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Monday, October 10, 2011
DISCLAIMER: This is long!
There is a scene in the movie Anapolis where the main character is apologizing to his roommate for not performing very well at the Academy. He's afraid that since he's getting all sorts of attention for being terrible, that attention will fall onto his roommate as well, and he just can't understand why this guy would want to still be his roommate. The roommate stops him and this exchange takes place:
Twins: You want to know why I stay in this room?
Twins: Cause Jake, you're my Mississippi.
Jake: I'm your what?
Twins: People who live in Arkansas, you know what their favorite state is?
Twins: Mississippi. Cause Mississippi's the only thing that keeps Arkansas from being the worst state in the whole country.
Jake: I'm Mississippi.
Since Jason and I first got together, he's had a lot of fun calling me his Mississippi. He's so witty, that boy.
But it's true - Mississippi has some pretty awful statistics.
In 2010, Mississippi was the country's fattest state for the 6th straight year and Mississippi was #6 for the highest rate of teen pregnancy. Mississippi has consistently ranked among the worst for literacy as well. This is very sad, but very true.
However, to say that I'm proud of Mississippi is a huge understatement. It's rare that someone doesn't know that I'm from Mississippi after they meet me once or twice. I brag all the time. I love my home state, and I love the people that she has produced.
This bill, Proposition 26, however, is upsetting me.
Before I go any further, and before you read any further, I feel like I should disclaim that Proposition 26 is an anti-abortion bill, and I do not want my blog to become a place to argue. AT ALL!! Not even comments on Facebook.. this isn't the place. I'm also going to state that I am firmly pro-life, in any situation (except when the mother's life is in danger) and no argument would ever change that.
Now here's why I'm upset about an anti-abortion bill when I'm so adamantly pro-life:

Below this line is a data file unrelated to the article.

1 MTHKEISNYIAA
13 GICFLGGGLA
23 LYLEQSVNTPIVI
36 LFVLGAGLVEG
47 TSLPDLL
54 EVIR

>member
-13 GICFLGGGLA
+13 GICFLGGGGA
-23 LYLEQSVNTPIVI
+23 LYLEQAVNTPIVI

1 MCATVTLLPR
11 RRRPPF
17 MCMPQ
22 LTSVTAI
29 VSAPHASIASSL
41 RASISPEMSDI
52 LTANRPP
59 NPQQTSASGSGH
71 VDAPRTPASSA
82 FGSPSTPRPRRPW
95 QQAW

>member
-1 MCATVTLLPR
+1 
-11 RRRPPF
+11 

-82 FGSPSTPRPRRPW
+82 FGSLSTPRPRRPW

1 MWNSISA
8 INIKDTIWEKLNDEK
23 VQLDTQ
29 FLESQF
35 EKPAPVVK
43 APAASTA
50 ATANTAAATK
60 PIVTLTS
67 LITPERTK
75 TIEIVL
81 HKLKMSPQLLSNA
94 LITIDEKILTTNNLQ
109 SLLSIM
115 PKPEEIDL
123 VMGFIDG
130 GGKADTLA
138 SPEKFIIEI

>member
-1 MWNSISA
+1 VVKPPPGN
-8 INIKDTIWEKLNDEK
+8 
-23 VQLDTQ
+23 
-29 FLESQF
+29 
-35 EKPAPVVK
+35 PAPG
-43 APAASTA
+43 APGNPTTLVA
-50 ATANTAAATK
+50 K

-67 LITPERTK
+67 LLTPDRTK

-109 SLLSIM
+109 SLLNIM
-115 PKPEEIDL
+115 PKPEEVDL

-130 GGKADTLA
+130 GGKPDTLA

Proposition 26 seeks to define personhood. It seeks to make Mississippi's constitution read that a person is a person, and has legal rights, from the time of fertilization. Read that again - fertilization, not just implantation. That means that the moment sperm enters the egg, a person with legal rights has come into being. Regardless of the fact that 40% of the time, that egg is never even reaches the fetus stage. Proposition 26 states that since a person has then been created, that person has rights. Such as the right to not be aborted.
Now I'll stop and explain why this is a bad thing in my opinion.
- It isn't just about abortion, folks. If this law was only about abortion, and had no unintended consequences, I'd be all for it. In fact, if there was a bill up for vote that strictly said "Abortion should be banned in all cases except those where the mother's life is in danger." I'd vote yes in a heartbeat. Banning abortion, however, is not the only thing Proposition 26 could do.
- Proposition 26 could make it illegal to purchase the Day After Pill, which is not an abortion pill. The Day After Pill prevents implantation. While I don't agree with people using it as a form of birth control, I could see where it could come in handy, such as in cases of rape.
- Proposition 26 could make women who smoke and drink during their pregnancies, and then happen to have a miscarriage, criminals.
- Proposition 26 could outlaw some other forms of contraception, such as IUD's. HELLO?! Mississippi has an incredibly high teenage pregnancy rate. We definitely don't need to outlaw any forms of contraception.
- Proposition 26 could outlaw certain types of genetic research and manipulation.
And here's the big one for me:
- Proposition 26 could make a doctor a criminal if he were to end a pregnancy or deliver a baby when the mother's life is in danger. There are situations where the baby's life may be at risk if he/she is delivered at that time, but the mother's life is most definitely at risk. For instance, pre-eclampsia, toxemia and you got it: HELLP Syndrome.
We were so blessed that KB was at a stage of development that she was perfectly healthy at 32 weeks, not just viable. But what if, God forbid, she had not been? Would my doctor have been a criminal for delivering her, even though it literally saved my life? Would I have been forced to endure a court trial after losing my precious baby?
While these scenarios are not specifically listed in Proposition 26, and are in fact, being argued against now, they could happen. These are the types of things that could take place further down the road as a result of Proposition 26 being passed.
So to my Mississippi readers I say, this is not JUST an anti-abortion bill. Please read up on it, and do your research before you hit the polls next month. Think about your future children and grandchildren, and what you may be causing them to suffer if you vote "yes". This bill is just one more thing that could make Mississippi suffer in polls with unfavorable statistics.
I found a great site that lists out most of the arguments for and against Proposition 26, in case anyone would like to read it. It's also where I got most of what I wrote.
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